I thought this was interesting because at its core then, potentially, was a conflict of cultural values rooted in the lens of the individual.

And I’ll make a disclaimer here myself: I’ve had acupuncturists and my great grandfather was also an herb doctor. His sons went on to be Western medical practitioners.

I think we have to remember that there are multiple approaches to longevity and health. Let’s face it, if you want to live a long healthy life you probably should be eating green apples, grains of some sort along with bark and bugs, have no stress and spend your days herding animals and horseback riding in the Urals or a remote isolated area without modern appliances like…blenders. Living in a modern cultural situation replete with cars, capital, alcohol, pollution and the intake of constant stimuli is likely to shorten your life.

I think when approaching the diversity of healthcare practices it’s probably best to understand that your own cultural background will determine your critical lens on this stuff. Maybe it’s worth borrowing or sharing. But you can be sure of this: we are in the Dark Ages when it comes to our own health and our planet’s health! Gotta rethink all of it.

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Belief and Philosophy Break Divorce Educators Health Self-help Teachers Woman. Warrior. Writer.

BREAK: Marriage and Divorce and How to View a Sculpture

How to View a Sculpture

I would like to explain a few ways that we can think about the practice of observation that might help us come to terms with the way we see ourselves within the construct of marriage and divorce.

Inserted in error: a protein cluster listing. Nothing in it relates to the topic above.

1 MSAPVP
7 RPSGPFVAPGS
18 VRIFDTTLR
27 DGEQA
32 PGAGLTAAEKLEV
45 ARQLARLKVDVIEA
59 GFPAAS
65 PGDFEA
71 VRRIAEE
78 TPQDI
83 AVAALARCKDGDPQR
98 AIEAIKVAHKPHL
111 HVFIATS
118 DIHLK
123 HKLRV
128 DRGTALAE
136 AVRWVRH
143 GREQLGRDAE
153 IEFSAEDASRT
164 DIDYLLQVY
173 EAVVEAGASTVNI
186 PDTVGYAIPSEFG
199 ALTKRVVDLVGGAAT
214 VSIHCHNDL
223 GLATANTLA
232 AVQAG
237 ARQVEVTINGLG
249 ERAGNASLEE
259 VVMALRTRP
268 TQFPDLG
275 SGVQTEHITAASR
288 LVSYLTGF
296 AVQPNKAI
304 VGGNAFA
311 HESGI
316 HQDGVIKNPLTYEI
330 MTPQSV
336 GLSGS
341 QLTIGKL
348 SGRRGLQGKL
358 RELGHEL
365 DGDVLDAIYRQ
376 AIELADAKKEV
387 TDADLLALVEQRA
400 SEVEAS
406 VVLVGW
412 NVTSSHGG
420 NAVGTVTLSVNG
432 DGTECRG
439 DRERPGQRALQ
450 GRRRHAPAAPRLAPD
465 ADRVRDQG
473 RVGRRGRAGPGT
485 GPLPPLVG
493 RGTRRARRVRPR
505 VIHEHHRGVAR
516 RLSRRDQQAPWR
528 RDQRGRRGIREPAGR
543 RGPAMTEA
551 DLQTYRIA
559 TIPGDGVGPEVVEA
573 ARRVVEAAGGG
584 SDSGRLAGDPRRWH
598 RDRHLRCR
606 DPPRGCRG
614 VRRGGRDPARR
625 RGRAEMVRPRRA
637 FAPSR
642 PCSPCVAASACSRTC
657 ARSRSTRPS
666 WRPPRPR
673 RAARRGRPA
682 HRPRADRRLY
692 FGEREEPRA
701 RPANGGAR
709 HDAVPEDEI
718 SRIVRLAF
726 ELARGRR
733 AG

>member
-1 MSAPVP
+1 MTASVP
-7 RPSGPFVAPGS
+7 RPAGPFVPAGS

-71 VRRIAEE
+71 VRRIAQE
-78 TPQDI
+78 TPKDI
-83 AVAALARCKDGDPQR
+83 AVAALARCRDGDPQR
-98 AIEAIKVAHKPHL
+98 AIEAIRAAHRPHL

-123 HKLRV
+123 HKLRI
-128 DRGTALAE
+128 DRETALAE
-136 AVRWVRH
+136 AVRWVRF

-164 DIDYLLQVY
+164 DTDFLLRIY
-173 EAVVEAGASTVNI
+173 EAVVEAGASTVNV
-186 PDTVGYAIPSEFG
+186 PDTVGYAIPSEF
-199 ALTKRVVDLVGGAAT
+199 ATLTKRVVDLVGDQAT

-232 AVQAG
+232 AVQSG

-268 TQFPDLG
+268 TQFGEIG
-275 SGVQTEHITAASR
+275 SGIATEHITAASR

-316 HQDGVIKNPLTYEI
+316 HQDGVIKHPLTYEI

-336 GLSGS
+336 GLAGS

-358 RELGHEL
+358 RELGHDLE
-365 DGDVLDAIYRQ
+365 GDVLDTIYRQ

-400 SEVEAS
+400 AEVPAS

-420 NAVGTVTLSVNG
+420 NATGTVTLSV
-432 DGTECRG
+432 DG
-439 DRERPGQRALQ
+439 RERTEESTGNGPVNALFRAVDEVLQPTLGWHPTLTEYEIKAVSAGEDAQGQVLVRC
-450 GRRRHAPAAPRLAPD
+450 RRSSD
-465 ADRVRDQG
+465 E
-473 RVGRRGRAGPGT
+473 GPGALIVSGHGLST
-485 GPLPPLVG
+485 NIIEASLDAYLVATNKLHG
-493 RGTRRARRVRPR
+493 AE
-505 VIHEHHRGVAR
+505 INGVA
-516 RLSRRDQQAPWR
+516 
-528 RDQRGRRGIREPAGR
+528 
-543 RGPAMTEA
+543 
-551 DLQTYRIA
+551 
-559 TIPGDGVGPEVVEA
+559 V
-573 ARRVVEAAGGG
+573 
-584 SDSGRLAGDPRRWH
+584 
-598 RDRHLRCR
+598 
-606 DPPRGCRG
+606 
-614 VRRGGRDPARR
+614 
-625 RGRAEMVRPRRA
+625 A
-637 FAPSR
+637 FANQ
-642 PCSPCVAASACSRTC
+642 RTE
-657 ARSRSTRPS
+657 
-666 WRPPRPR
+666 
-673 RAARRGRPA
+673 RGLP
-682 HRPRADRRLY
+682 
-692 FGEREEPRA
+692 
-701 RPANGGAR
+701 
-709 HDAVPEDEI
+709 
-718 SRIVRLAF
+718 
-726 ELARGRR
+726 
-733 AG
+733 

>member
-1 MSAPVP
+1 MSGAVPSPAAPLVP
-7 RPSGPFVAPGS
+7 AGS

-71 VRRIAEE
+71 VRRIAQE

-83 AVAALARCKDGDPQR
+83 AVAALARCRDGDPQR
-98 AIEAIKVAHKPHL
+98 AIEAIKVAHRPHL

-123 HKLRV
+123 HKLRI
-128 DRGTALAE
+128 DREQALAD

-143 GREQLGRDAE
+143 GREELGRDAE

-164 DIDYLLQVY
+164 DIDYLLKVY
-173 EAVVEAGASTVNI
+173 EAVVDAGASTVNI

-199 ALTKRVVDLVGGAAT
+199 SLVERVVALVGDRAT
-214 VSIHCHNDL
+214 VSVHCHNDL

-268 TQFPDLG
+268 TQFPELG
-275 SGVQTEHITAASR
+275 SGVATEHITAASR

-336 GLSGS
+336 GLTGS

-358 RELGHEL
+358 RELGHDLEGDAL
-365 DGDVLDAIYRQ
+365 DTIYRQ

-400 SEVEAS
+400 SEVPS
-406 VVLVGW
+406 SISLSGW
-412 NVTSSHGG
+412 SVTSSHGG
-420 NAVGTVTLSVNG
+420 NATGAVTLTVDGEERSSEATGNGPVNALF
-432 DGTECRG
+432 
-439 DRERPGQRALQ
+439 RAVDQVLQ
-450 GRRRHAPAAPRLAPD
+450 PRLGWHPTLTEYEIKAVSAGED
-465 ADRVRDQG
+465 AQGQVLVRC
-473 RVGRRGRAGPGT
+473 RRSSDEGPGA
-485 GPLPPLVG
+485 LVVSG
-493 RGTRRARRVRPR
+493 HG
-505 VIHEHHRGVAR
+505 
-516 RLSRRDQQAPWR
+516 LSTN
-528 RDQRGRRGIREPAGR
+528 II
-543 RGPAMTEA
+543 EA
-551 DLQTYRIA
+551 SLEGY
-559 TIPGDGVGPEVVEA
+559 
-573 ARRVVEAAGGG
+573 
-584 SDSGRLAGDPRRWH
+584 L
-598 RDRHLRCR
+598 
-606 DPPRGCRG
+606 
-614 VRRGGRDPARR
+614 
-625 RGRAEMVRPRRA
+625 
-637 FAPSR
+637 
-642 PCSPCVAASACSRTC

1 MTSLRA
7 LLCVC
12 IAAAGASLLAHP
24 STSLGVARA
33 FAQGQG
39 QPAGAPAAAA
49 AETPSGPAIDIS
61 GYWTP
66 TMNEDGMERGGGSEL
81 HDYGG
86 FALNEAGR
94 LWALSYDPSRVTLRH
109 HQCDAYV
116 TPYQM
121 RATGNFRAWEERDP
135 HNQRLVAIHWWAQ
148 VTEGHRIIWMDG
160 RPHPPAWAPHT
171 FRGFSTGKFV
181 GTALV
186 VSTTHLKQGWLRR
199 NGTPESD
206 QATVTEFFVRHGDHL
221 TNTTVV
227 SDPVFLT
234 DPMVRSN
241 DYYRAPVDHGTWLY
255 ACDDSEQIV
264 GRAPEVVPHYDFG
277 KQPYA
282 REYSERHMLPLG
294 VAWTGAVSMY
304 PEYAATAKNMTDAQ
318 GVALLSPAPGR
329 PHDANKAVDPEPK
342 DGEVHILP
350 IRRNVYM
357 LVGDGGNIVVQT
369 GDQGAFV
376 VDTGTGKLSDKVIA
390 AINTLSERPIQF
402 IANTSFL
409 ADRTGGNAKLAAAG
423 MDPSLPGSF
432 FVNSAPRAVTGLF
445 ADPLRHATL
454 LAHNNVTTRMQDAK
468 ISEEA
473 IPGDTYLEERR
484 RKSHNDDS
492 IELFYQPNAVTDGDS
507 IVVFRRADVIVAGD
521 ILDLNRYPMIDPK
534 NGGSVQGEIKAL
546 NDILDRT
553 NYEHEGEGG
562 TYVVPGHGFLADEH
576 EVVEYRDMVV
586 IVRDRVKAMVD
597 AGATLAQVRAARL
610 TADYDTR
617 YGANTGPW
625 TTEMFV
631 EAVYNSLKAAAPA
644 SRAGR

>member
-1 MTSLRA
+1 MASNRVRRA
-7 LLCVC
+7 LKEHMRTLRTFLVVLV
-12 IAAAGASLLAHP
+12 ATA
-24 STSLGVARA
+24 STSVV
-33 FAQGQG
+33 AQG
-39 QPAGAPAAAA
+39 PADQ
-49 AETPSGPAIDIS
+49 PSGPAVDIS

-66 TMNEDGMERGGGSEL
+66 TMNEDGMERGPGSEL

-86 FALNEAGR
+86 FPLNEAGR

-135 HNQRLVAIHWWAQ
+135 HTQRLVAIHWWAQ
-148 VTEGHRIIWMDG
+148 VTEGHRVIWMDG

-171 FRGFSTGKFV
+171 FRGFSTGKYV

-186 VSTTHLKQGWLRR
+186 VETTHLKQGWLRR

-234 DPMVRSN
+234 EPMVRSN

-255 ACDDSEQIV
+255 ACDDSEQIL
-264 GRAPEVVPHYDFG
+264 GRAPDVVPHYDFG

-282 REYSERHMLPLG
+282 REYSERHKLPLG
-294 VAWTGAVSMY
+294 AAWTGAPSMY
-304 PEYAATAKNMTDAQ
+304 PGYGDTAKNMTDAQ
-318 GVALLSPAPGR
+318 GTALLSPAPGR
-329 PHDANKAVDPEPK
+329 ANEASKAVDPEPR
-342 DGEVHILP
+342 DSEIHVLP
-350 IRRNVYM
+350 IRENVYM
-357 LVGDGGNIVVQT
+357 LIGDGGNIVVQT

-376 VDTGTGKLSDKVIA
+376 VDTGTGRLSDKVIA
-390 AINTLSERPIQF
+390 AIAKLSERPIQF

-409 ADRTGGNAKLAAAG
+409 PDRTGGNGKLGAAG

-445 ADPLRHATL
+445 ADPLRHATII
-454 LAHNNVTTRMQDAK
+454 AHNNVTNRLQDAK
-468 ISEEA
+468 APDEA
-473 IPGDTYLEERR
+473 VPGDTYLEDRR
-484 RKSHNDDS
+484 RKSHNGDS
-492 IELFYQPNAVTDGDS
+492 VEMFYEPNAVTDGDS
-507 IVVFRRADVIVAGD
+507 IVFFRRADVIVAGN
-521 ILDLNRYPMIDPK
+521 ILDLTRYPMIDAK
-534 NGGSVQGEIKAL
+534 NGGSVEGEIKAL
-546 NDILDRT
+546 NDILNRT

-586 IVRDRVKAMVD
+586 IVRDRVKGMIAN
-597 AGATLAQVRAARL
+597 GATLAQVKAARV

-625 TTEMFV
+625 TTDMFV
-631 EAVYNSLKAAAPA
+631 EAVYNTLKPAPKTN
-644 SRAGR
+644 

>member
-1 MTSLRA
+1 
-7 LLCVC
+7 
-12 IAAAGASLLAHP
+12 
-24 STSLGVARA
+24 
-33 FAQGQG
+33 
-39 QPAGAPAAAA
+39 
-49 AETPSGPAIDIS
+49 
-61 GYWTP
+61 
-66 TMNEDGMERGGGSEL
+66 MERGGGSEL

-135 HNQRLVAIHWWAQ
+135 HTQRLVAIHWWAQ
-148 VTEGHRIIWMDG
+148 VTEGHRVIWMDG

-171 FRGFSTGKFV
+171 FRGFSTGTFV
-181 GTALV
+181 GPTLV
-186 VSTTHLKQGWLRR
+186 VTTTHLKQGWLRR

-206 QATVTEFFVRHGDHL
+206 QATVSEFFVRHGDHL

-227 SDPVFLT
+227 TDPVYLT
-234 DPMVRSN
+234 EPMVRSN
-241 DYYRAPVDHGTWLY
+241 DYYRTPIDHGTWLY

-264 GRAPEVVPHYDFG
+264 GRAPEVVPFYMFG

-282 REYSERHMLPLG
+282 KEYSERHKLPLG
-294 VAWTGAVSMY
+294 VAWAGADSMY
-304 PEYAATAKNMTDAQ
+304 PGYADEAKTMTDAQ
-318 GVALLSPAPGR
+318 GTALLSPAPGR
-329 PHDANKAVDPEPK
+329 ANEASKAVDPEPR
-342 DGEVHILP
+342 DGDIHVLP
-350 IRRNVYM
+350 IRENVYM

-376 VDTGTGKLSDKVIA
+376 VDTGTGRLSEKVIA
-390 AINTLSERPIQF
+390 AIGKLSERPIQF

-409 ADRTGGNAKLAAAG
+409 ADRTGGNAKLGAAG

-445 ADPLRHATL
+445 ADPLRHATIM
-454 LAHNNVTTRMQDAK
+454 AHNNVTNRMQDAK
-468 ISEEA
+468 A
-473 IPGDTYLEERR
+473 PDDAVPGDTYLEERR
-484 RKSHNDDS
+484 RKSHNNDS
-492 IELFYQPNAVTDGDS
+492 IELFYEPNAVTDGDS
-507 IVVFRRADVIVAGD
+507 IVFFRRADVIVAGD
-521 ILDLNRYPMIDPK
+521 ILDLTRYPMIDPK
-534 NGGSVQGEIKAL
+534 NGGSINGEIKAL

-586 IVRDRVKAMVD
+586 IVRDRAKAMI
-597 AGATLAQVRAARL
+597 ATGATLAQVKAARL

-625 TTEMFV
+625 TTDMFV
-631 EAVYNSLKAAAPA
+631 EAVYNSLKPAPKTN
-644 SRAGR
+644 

Here’s the famous Venus de Milo (photo by tabitha turner) an ancient Greek sculpture displayed in the Louvre. She is a symbol of Western beauty. There are many tales surrounding her beauty and interpretations of her appearance. I am unaware of an Asian equivalent image of a woman that is as significant on a global scale. There’s a meta element to her existence as a sculpture that also interests me: the physical element that socially distinguishes an individual and determines personal navigation is the face, the next are one’s hands. What we move, carry, sculpt, shape, stroke, create, carve and more, determines what we do in the world. She has no arms, no hands, so we look at her body and face…but let me continue.

When I was sixteen my parents sent me to France for the summer to learn French. I stayed with an acquaintance of my father’s, a medical doctor’s family, which I did for a few weeks in their summer home in the south of France. It was eye opening for me: large meals of rabbit stew at noon, a Pink Floyd blasting grandmother, a tennis playing aunt with a deep tan wearing a bikini that displayed tufts of her pubic hair, and a bucolic estate replete with a vineyard and peacocks pecking about the front lawn. There were other teenagers, but I was an admittedly difficult teen, bookish, and easily bored and not the best social companion, and so, within a short period of time found myself alone on a train to Paris where I spent the remaining part of the summer attending classes at Alliance Francais. I was terribly lonely and wanted to return to the US, but refused to do so out of pride. Determined to stay on, I decided to be purposeful, and so I set myself the task of going to every single museum in the city.